"Like millions of others I have followed his career ever since he first played for India as a gifted 16-year-old and now, more than two decades later, his passion and personal records, which include more than 33,000 runs at international level, is a modern day wonder.

"Sachin is a true role model who will undoubtedly hold a special place in cricket's history."

Narayanaswami Srinivasan, the president of the Board of Control for Cricket in India said: "Ever since he made his international debut in November 1989, Sachin Ramesh Tendulkar has strode cricketing arenas the world over, like a colossus.

"He has been an inspiration to billions, and an ornament to the sport. March 16, 2012 will never be forgotten by cricket-lovers."

India Prime Minister Manmohan Singh issued a statement, adding: "He has made India proud.

"Tendulkar's long career has been a triumph of class, character and courage. I wish him many more innings and feats to continue inspiring the youth."

He began his Test career as a 16-year-old in 1989 against Pakistan and scored 15 in a blood-soaked shirt after being hit in the face by a Waqar Younis delivery.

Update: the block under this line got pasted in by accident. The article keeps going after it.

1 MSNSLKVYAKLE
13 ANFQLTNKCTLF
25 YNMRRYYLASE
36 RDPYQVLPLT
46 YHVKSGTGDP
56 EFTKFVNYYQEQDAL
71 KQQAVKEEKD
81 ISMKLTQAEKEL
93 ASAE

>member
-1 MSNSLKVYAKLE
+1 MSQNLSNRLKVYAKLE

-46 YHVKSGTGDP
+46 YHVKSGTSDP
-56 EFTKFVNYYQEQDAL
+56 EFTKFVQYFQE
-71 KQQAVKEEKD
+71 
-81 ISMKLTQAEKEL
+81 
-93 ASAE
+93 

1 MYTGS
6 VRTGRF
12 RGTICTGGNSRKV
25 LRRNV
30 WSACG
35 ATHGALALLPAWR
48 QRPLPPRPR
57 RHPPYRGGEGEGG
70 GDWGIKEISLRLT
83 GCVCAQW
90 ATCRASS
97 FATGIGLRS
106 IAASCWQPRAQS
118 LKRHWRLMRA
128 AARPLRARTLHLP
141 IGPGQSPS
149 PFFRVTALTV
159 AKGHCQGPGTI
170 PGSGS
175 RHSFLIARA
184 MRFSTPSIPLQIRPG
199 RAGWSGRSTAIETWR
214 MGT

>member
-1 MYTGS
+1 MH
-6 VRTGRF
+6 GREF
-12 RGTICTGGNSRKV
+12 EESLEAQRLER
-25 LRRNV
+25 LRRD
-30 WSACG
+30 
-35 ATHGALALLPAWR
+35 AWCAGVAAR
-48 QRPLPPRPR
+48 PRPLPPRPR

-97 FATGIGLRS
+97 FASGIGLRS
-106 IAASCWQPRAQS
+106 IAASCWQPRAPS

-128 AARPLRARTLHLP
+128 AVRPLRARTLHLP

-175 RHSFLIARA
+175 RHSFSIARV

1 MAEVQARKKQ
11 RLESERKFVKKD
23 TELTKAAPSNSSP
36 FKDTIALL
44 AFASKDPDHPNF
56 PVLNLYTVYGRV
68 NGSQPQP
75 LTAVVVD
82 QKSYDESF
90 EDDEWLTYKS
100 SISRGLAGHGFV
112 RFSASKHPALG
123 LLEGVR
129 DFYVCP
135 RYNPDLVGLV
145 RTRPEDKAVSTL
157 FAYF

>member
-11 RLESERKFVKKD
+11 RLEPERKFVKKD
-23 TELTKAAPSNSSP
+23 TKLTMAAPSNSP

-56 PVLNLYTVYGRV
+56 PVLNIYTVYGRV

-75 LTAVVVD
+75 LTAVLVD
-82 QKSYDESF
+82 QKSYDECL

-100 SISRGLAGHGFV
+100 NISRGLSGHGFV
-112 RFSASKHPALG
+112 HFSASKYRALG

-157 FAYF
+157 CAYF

The following year he scored his first Test century, against England at Old Trafford and in 1992 became Yorkshire's first overseas signing.

Tendulkar surpassed fellow India legend Sunil Gavaskar's record of 34 Test centuries in 2005, became the highest Test-run scorer in 2008 and scored the first double century in a one-day international in 2010.

Tendulkar has scored 15,470 Test runs and more than 18,000 in the one-day game.

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Monday, January 30, 2012

Fears over Taj Mahal's leaning tower

Taj Mahal's leaning tower
Taj Mahal, Wonder of the World
An urgent investigation was ordered today after reports that one of the four minarets of the 17th century Taj Mahal - India's fabled monument to love - has tilted slightly.